My whole life I dreamed of being an artist. My friends or family would say “you’re quite the artist” and it upset me because I didn’t feel like I was anywhere close to where I needed to be. My favorite was Peter Paul Rubens, my dream was to be something like that. I had a teacher in 10th grade, and the kids named him “Toad” because he was missing his index finger, but he was incredibly influential on me. One day he brought in everything around his house that had art on it and said “this is what artists do, it’s called commercial art.”
Before you can call yourself an artist you have to cover a football field with your work. The shortcut I took was to become an illustrator. Many of the book covers he’s done are through Simon and Schuster, they were very open to allowing him to try different styles and approaches. Editorial is another huge place you see illustration work, I had a knack for doing likenesses, so I fell into Entertainment Weekly. Ended up with Mad Magazine.
Advertising was where I began in illustration, worked for ad agencies because it was a job as a staff illustrator, the work becomes very repetitive and is very deadline-driven. I enjoy it a lot more freelance because you get a variety of clients and directions. Size limitation on stamps is 5×7, the first assignment was the Elvis stamp. They do have to be incredibly simple, where my work was often referred to as “fussy” by the art director that hired me.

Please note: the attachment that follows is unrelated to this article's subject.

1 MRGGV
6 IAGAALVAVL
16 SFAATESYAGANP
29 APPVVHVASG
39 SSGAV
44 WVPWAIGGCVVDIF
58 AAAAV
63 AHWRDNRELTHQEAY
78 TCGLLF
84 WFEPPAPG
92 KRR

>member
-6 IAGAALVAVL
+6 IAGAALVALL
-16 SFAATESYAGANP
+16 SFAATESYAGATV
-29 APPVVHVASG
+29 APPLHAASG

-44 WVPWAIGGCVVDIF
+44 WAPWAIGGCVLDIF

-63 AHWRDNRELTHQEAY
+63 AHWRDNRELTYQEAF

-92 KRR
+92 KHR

Posters are probably my favorite because they feel more like you’re doing a piece of artwork, sometimes people collect it, sometimes ends up framed on a wall. Got into doing posters for David Blaine for his very first stunt, a lot of times there’s hidden imagery or things that happen when the poster is rotated or turned, latest one was Dive of Death. When you turn it upside down you see his face. Did a big mural but hated working outdoors, doubt I would do it again. To me superheroes echo that dynanism that comes from the Renaissance period.
I’ve learned so much about illustration along the way, it’s important to enjoy the journey. Did the poster for Annie Get Your Gun, biggest break in New York.
First assignment for Mad Magazine was the Starr Wars on the Starr report.
First assignment from the Postal Service was Count Basie, art director called him up said “send me your best Elvis” they ended up with 60 Elvises and narrowed it down to two, and went up for public vote and sent out ballots across the US and you could vote for young or old Elvis. Mine run 3 to 1 margin, printing over 500 million in the end, equivilent of 289 football fields with just the Elvis stamp alone. In the end I may have earned my title… of “Illustrator.”